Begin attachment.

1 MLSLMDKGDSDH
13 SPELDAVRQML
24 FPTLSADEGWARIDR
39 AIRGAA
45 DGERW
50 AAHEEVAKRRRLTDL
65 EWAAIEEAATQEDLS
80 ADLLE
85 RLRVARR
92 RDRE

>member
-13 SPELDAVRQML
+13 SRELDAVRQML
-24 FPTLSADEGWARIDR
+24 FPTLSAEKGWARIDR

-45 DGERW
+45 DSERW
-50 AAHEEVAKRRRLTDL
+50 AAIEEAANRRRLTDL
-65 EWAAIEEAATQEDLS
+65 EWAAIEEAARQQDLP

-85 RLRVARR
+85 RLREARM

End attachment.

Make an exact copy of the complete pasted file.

1 MLSLMDKGDSDH
13 SPELDAVRQML
24 FPTLSADEGWARIDR
39 AIRGAA
45 DGERW
50 AAHEEVAKRRRLTDL
65 EWAAIEEAATQEDLS
80 ADLLE
85 RLRVARR
92 RDRE

>member
-13 SPELDAVRQML
+13 SRELDAVRQML
-24 FPTLSADEGWARIDR
+24 FPTLSAEKGWARIDR

-45 DGERW
+45 DSERW
-50 AAHEEVAKRRRLTDL
+50 AAIEEAANRRRLTDL
-65 EWAAIEEAATQEDLS
+65 EWAAIEEAARQQDLP

-85 RLRVARR
+85 RLREARM